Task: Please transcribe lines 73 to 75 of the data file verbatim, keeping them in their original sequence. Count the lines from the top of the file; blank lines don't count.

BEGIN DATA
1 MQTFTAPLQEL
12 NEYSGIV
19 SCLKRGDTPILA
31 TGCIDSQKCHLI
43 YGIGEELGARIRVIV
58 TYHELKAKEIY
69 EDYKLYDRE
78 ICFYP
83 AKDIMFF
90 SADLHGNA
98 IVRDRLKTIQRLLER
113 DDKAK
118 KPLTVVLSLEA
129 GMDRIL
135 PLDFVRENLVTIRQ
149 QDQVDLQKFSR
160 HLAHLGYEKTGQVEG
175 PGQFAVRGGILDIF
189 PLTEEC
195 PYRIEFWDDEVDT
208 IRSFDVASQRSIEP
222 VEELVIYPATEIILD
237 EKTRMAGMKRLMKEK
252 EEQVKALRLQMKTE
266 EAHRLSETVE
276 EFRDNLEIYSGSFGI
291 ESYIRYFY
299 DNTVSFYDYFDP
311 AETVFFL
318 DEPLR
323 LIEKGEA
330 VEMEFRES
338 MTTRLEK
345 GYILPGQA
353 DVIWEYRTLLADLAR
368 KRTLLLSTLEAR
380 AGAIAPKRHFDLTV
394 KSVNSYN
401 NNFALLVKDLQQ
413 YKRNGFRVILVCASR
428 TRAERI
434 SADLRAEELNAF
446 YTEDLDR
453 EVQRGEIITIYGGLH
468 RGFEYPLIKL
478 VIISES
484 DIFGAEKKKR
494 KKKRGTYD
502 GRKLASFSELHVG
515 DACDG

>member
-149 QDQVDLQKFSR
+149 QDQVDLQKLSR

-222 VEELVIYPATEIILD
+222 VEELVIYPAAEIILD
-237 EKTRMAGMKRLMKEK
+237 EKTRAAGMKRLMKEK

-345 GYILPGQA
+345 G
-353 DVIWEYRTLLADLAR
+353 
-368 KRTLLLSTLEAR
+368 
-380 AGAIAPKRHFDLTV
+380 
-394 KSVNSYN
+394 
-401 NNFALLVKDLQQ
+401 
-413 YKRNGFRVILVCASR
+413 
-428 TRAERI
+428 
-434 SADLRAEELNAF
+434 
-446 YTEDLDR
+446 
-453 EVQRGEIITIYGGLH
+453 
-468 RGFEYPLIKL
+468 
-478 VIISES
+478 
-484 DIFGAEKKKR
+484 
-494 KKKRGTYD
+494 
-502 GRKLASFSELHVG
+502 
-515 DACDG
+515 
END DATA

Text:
+428 
-434 SADLRAEELNAF
+434 